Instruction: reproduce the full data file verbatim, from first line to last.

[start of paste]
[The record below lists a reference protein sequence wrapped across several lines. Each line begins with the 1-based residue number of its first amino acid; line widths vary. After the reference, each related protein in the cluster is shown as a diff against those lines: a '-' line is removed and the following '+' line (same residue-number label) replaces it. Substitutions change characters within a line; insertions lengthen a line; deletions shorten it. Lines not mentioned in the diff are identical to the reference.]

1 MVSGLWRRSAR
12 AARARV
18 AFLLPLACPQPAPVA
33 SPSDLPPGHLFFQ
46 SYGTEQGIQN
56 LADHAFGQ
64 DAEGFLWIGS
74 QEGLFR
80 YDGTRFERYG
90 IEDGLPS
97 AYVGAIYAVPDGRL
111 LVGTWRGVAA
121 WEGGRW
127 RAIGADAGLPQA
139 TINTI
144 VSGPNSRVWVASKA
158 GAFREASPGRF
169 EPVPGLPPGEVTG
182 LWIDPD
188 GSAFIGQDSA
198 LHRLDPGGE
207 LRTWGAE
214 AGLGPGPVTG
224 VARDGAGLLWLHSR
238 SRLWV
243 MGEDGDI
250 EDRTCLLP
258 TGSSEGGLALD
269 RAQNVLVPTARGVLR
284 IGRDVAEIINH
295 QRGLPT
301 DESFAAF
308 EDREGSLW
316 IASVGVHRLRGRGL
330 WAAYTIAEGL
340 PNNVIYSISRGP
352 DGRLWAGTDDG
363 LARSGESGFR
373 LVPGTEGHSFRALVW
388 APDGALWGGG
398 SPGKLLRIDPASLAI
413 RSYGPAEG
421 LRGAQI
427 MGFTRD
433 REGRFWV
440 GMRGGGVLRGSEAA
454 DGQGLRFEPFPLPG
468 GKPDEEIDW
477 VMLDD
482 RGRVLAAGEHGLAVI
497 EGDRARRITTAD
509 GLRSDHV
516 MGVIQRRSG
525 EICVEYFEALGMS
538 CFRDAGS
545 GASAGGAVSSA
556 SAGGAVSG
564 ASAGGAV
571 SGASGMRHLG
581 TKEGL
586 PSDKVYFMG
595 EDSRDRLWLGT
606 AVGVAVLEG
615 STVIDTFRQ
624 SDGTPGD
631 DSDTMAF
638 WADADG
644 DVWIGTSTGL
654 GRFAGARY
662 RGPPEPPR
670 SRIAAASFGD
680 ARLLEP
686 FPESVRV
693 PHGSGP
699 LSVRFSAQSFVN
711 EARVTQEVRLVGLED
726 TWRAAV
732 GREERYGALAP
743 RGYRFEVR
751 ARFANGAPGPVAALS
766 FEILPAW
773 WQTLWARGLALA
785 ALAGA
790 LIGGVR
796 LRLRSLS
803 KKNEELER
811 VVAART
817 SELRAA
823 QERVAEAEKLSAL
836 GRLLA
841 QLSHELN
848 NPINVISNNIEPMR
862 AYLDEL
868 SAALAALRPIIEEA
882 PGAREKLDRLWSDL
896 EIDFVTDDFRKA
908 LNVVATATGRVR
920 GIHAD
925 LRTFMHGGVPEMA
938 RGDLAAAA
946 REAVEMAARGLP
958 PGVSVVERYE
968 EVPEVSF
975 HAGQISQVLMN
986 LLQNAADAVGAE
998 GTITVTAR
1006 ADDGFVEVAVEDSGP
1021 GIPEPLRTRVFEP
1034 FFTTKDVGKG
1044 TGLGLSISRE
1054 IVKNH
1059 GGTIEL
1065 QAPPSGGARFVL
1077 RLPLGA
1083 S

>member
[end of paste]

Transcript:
[The record below lists a reference protein sequence wrapped across several lines. Each line begins with the 1-based residue number of its first amino acid; line widths vary. After the reference, each related protein in the cluster is shown as a diff against those lines: a '-' line is removed and the following '+' line (same residue-number label) replaces it. Substitutions change characters within a line; insertions lengthen a line; deletions shorten it. Lines not mentioned in the diff are identical to the reference.]

1 MVSGLWRRSAR
12 AARARV
18 AFLLPLACPQPAPVA
33 SPSDLPPGHLFFQ
46 SYGTEQGIQN
56 LADHAFGQ
64 DAEGFLWIGS
74 QEGLFR
80 YDGTRFERYG
90 IEDGLPS
97 AYVGAIYAVPDGRL
111 LVGTWRGVAA
121 WEGGRW
127 RAIGADAGLPQA
139 TINTI
144 VSGPNSRVWVASKA
158 GAFREASPGRF
169 EPVPGLPPGEVTG
182 LWIDPD
188 GSAFIGQDSA
198 LHRLDPGGE
207 LRTWGAE
214 AGLGPGPVTG
224 VARDGAGLLWLHSR
238 SRLWV
243 MGEDGDI
250 EDRTCLLP
258 TGSSEGGLALD
269 RAQNVLVPTARGVLR
284 IGRDVAEIINH
295 QRGLPT
301 DESFAAF
308 EDREGSLW
316 IASVGVHRLRGRGL
330 WAAYTIAEGL
340 PNNVIYSISRGP
352 DGRLWAGTDDG
363 LARSGESGFR
373 LVPGTEGHSFRALVW
388 APDGALWGGG
398 SPGKLLRIDPASLAI
413 RSYGPAEG
421 LRGAQI
427 MGFTRD
433 REGRFWV
440 GMRGGGVLRGSEAA
454 DGQGLRFEPFPLPG
468 GKPDEEIDW
477 VMLDD
482 RGRVLAAGEHGLAVI
497 EGDRARRITTAD
509 GLRSDHV
516 MGVIQRRSG
525 EICVEYFEALGMS
538 CFRDAGS
545 GASAGGAVSSA
556 SAGGAVSG
564 ASAGGAV
571 SGASGMRHLG
581 TKEGL
586 PSDKVYFMG
595 EDSRDRLWLGT
606 AVGVAVLEG
615 STVIDTFRQ
624 SDGTPGD
631 DSDTMAF
638 WADADG
644 DVWIGTSTGL
654 GRFAGARY
662 RGPPEPPR
670 SRIAAASFGD
680 ARLLEP
686 FPESVRV
693 PHGSGP
699 LSVRFSAQSFVN
711 EARVTQEVRLVGLED
726 TWRAAV
732 GREERYGALAP
743 RGYRFEVR
751 ARFANGAPGPVAALS
766 FEILPAW
773 WQTLWARGLALA
785 ALAGA
790 LIGGVR
796 LRLRSLS
803 KKNEELER
811 VVAART
817 SELRAA
823 QERVAEAEKLSAL
836 GRLLA
841 QLSHELN
848 NPINVISNNIEPMR
862 AYLDEL
868 SAALAALRPIIEEA
882 PGAREKLDRLWSDL
896 EIDFVTDDFRKA
908 LNVVATATGRVR
920 GIHAD
925 LRTFMHGGVPEMA
938 RGDLAAAA
946 REAVEMAARGLP
958 PGVSVVERYE
968 EVPEVSF
975 HAGQISQVLMN
986 LLQNAADAVGAE
998 GTITVTAR
1006 ADDGFVEVAVEDSGP
1021 GIPEPLRTRVFEP
1034 FFTTKDVGKG
1044 TGLGLSISRE
1054 IVKNH
1059 GGTIEL
1065 QAPPSGGARFVL
1077 RLPLGA
1083 S

>member